New research from human skills development organisation Maxme reveals Australian businesses are worried new graduates aren’t equipped to handle the new world of work.
The study found 85 per cent of business leaders believe current grads lack both the technical and soft skills needed to succeed.
Hello quarter-life crisis
Renata Sguario, founder of Maxme says Gen Z is the first generation in history to be highly educated but lacking vital soft skills needed for success in the workforce. As such this cohort is finding the adjustment to the world of work particularly challenging. Where previous generations have stuck at their careers for years, if not a lifetime, it’s a different world for Gen Z.
“Gen Z is the first cohort in history to record a quarter-life crisis, with a whopping 65 per cent of university graduates doubting what they want to do and shifting into other careers within five to seven years of entering the workforce,” explains Sguario.
Human skills needed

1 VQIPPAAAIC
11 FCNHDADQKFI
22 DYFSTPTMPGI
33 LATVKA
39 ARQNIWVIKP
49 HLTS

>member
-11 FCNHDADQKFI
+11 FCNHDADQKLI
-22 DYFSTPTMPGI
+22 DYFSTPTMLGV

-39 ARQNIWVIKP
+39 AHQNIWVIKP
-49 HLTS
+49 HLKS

Of those surveyed, nine in ten (98 per cent) respondents consider human skills such as empathy, listening, self-awareness, collaboration, communicating with impact, and creative problem solving vital in the workplace.
“Businesses are telling us that current graduates lack the human skills needed in the workforce and young Australians agree. 49 per cent of graduates who have been working for two to four years are reporting investing in upskilling and trying to backfill skills they feel they lack.
“There is a significant disconnect with Australia’s education providers in this equation. Businesses are spending money to recruit graduates, but they’re arriving without the soft skills they want and then businesses are having to invest millions in having to upskill and train on the job,” Sguario said.
The report found that only 35 per cent of university graduates that have been in the workforce for five to seven years are doing what they intended when they graduated and 41 per cent had already made the shift into a completely different industry. Satisfaction levels are low with just 19 per cent of graduates employed for five to seven years being very satisfied in their current role. Only 51 per cent are somewhat satisfied in their long-term career prospects.